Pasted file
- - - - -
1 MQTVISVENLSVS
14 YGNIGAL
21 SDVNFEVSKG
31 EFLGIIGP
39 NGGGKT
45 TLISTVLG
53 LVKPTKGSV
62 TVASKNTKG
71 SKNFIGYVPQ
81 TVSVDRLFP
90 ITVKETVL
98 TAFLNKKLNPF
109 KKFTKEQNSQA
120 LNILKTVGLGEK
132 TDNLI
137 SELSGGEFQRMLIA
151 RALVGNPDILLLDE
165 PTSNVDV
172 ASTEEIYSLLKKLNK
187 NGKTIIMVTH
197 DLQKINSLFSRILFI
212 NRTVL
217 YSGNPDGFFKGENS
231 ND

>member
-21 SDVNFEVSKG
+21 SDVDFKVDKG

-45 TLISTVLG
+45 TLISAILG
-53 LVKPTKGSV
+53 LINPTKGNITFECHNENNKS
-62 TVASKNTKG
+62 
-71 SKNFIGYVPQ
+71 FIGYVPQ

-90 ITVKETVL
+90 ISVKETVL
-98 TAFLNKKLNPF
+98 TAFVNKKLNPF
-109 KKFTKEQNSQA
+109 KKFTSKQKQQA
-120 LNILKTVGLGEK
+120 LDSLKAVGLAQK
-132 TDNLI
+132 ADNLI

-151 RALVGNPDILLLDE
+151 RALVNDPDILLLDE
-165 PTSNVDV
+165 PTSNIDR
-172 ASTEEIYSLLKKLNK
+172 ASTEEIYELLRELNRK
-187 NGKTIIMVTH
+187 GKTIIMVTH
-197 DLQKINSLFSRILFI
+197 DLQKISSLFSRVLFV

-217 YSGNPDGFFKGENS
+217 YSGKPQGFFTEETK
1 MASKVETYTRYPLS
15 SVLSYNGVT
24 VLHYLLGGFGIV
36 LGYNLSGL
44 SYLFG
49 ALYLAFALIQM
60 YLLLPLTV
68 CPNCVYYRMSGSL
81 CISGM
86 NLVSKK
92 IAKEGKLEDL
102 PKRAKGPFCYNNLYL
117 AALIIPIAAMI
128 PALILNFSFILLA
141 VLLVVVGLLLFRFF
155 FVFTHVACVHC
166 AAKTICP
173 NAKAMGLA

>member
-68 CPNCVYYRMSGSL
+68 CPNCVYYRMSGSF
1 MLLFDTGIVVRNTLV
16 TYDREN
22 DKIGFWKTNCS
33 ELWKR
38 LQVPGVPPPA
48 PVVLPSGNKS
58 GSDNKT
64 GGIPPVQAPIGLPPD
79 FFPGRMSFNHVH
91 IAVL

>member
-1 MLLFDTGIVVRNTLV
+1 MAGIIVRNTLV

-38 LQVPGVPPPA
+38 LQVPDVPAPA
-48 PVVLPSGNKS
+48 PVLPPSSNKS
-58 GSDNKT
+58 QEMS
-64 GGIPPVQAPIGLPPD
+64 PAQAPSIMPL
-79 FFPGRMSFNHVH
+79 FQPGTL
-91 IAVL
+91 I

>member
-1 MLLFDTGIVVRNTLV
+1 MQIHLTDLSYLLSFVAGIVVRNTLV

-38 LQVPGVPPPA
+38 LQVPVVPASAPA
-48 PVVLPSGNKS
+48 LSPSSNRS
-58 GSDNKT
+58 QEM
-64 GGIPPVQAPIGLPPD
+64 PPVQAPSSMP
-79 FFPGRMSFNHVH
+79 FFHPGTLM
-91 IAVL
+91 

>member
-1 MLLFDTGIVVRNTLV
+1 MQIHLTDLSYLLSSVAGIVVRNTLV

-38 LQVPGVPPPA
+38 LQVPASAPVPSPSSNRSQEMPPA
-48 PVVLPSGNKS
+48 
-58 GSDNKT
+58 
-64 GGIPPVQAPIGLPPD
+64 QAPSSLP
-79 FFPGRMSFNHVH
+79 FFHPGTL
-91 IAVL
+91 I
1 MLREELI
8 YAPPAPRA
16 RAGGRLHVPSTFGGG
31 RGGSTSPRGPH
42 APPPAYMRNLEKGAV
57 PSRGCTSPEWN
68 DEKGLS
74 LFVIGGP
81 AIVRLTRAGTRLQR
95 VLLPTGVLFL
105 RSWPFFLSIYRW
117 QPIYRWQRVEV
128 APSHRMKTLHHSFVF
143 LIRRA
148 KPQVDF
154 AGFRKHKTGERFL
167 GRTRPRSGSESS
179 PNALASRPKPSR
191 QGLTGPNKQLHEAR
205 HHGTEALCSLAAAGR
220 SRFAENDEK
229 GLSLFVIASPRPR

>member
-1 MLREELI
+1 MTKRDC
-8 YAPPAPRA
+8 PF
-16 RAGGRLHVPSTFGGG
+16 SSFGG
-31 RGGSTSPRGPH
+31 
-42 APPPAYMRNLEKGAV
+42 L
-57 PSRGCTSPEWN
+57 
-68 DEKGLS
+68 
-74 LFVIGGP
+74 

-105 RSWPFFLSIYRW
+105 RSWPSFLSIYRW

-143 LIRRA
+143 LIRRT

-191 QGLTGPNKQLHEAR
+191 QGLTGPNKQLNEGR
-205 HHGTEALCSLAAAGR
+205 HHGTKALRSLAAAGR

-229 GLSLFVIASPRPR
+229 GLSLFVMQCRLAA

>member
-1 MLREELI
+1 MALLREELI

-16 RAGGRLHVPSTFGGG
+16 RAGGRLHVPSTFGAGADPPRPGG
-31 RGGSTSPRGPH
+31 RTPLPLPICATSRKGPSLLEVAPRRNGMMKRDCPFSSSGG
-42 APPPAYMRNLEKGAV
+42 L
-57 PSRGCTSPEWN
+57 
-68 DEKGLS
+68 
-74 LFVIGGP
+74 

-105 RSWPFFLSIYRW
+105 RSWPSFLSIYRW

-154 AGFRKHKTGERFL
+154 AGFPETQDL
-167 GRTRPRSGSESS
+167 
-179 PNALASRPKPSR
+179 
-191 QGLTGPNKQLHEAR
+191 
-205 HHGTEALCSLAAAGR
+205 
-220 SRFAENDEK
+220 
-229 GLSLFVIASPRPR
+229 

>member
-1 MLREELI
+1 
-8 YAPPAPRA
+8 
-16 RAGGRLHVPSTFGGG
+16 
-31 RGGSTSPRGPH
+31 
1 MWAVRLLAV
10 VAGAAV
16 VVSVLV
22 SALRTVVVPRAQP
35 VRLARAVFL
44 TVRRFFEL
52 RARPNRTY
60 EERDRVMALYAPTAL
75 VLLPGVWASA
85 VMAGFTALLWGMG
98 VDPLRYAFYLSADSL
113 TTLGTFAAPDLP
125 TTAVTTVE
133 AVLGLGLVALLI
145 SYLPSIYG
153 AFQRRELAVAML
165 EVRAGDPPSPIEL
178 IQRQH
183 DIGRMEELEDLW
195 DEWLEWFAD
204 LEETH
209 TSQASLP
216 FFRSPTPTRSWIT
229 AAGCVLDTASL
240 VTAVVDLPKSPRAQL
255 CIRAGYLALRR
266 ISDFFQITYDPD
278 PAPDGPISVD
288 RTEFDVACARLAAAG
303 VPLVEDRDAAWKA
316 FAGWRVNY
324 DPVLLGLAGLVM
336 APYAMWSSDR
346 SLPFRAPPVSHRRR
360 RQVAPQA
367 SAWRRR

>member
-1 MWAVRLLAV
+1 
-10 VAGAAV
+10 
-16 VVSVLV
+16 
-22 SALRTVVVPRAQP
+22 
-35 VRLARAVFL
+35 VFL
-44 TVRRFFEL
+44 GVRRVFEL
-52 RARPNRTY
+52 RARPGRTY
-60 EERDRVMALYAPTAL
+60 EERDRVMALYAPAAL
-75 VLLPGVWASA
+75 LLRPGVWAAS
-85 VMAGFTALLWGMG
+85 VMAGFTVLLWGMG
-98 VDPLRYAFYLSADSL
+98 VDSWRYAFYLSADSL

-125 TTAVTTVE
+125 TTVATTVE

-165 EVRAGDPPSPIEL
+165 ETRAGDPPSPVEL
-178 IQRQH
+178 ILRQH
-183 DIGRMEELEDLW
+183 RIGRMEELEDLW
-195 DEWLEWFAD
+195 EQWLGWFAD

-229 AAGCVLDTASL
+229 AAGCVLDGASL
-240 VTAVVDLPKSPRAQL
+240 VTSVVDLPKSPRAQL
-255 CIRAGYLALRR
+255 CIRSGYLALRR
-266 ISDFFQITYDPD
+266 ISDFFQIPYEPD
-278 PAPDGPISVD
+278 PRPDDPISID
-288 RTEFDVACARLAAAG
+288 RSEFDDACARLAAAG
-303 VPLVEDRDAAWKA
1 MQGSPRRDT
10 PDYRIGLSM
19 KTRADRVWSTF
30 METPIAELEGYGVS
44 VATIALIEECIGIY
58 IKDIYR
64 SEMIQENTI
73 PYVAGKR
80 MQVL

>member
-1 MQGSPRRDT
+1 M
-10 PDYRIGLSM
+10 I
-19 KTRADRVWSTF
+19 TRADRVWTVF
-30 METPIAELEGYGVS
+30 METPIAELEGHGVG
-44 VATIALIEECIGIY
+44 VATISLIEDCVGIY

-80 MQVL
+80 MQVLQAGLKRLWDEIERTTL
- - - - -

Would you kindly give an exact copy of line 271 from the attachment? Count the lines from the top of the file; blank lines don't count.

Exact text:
+44 GVRRVFEL